The analysis found that a cohort of poorer males within Generation X - those born between 1960 and 1980 - were at increased risk because of the economic and social conditions of the decades.
Cheesemaker Drops Legal Case Against Scots Watchdog
A cheesemaker whose products were removed from sale following a fatal E.coli outbreak has dropped a legal action against Scotland's food watchdog.
Errington Cheese said its plans to seek a judicial review of a ban on the sale of its products will not now go ahead after it received concessions from Food Standards Scotland (FSS).
It vowed it will, however, continue the broader fight to have its products put back on the shelves.
FSS banned the sale of all the firm's cheese products in September and ordered the destruction of the remaining stock, claiming tests on various types had found strains of E.coli O157.
Dunsyre Blue from the South Lanarkshire-based firm had been linked to an E.coli outbreak in the summer in which more than 20 people were infected, including a three-year-old Dunbartonshire girl who died.
Errington Cheese has said it believes there is ``no link'' between its produce and the outbreak.
FSS later withdrew the destruction order but the producer maintains that until the sales ban is also overturned, #350,000 of stored cheese is at risk of having to be destroyed if it goes off.
Errington Cheese lodged a case for a judicial review against FSS, arguing it was ``unlawful'' for the food safety body to have ordered the destruction of the cheeses and claiming the agency should share the information it was relying upon with the producer.
``We are pleased to report that it has now been recognised that the destruction of our cheese was unwarranted and unnecessary, and that FSS has finally started to share the evidence which they possess with us,'' the cheesemaker said in a statement.
FSS said it has agreed to pay ``the reasonable judicial expenses incurred in connection with the raising of the judicial review'' and it has now been dropped.
Errington, which has already laid off 12 members of staff and remains banned from selling any cheese, said it will continue to fight to reopen its business ``and to establish the truth of our position''.
``This company continues to believe that our cheese is safe and fit for human consumption, and that there is no link between any of our products and the recent E.coli O157 outbreak,'' the firm added.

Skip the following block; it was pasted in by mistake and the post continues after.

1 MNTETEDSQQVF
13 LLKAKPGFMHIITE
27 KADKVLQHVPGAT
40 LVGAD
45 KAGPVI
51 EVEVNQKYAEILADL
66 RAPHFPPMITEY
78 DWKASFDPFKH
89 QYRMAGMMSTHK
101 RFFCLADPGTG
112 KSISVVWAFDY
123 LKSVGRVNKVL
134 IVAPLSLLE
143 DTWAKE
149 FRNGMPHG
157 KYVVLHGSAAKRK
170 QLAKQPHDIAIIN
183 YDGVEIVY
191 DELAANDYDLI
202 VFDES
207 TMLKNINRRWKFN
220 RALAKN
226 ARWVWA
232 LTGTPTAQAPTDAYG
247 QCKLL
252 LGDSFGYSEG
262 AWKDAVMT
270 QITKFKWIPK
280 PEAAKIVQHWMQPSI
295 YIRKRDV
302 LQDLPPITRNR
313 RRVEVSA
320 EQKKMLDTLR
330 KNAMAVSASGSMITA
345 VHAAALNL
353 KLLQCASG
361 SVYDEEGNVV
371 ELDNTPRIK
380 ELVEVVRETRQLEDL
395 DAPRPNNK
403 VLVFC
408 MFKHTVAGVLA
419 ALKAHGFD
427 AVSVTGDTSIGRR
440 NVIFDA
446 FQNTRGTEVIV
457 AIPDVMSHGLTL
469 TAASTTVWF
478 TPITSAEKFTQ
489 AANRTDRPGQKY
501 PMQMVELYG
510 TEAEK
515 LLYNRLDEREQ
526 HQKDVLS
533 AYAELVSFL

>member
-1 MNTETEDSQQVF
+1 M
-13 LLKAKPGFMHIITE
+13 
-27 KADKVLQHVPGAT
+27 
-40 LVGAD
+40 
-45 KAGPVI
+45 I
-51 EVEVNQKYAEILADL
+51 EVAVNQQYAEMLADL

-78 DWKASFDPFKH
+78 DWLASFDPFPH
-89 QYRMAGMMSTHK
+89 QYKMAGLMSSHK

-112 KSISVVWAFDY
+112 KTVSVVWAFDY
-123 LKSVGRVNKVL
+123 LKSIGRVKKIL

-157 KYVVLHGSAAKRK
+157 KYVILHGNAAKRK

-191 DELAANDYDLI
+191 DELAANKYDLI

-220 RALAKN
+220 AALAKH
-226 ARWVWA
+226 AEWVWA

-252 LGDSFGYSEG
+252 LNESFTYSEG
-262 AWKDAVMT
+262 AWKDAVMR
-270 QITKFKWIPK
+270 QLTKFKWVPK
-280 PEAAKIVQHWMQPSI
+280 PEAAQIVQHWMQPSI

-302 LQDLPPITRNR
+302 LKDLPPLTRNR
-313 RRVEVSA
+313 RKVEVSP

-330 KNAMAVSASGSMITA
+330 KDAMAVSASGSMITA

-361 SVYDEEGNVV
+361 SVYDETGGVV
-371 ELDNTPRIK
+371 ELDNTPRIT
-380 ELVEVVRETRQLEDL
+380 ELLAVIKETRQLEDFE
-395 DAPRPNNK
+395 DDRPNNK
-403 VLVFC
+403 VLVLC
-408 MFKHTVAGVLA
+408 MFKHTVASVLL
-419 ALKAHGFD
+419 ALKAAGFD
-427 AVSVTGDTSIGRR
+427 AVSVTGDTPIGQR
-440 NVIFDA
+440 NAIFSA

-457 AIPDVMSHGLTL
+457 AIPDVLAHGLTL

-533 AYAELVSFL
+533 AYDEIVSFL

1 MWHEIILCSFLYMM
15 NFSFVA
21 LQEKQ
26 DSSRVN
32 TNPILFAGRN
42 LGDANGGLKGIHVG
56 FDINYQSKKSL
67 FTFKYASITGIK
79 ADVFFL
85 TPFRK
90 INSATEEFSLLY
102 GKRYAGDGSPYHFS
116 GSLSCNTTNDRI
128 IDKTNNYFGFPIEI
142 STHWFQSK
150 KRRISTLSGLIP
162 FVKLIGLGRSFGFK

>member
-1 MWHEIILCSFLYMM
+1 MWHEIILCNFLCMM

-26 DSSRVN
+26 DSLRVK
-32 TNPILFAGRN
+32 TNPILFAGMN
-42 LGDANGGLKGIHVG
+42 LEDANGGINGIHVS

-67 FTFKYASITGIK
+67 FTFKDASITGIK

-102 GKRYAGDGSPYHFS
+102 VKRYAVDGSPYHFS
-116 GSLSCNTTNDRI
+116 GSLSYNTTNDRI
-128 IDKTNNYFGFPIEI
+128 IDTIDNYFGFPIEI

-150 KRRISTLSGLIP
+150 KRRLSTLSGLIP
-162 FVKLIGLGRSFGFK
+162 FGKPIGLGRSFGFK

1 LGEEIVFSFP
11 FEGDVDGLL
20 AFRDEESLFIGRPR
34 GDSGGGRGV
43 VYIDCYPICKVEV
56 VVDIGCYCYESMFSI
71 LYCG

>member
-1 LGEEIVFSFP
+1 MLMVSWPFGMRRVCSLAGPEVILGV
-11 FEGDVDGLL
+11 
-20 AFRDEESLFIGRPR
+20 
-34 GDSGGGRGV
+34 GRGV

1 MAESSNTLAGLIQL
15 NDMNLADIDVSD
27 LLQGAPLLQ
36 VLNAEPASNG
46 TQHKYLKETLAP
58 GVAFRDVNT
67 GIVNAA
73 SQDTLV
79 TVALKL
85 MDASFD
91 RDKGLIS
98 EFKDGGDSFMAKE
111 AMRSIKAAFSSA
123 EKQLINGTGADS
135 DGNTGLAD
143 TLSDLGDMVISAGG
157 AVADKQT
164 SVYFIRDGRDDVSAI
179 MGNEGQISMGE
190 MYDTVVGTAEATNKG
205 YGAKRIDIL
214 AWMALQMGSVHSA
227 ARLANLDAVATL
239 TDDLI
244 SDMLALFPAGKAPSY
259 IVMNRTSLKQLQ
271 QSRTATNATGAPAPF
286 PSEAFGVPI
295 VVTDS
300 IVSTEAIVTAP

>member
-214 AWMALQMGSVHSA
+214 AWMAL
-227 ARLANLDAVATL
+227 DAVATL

``We do so in reliance on expert advice which we have obtained from the most respected of scientists.''
FSS said the food alert was issued following investigations by Health Protection Scotland, South Lanarkshire Council.
A statement from the body said: ``Samples taken by South Lanarkshire Council from different batches of a range of different cheeses produced by Errington Cheese over a four-month period tested positive for E. coli O157 and for other (non-O157) strains of toxin-producing E. coli.
``These samples were tested by fully-accredited testing laboratories and the results verified by expert scientists at reference laboratories in Scotland and England.
``FSS's priority remains protection of consumers. The product withdrawal relating to all products produced by Errington Cheese as listed in the FAFA notice remains in place as the food produced is regarded as a risk to health.''
FSS later published risk assessments completed during the investigation of Errington products.
Chief executive Geoff Ogle said: ``Given the understandable level of interest and press coverage regarding the E.coli O157 outbreak linked to products from Errington Cheese Ltd, FSS has taken the decision that it is in the public interest to publish the information that we have used to inform our decision-making with regards to this incident.
``This outbreak led to one fatality and 11 people being hospitalised. This was a major food incident where there was a significant risk to public health, with a tragic outcome.
``I have seen a number of comments today and over the past weeks about this incident which FSS does not recognise nor accept. Reference to recent legal actions should not be about claiming any sort of ''victory`` given the consequences of the E.coli O157 outbreak.
``There is nothing to celebrate and this was never a vendetta against the rights to make, sell and consume cheese made from raw milk, nor against Errington Cheese Ltd.
``Given all that has happened it is sad to see this being portrayed as such in some quarters.''
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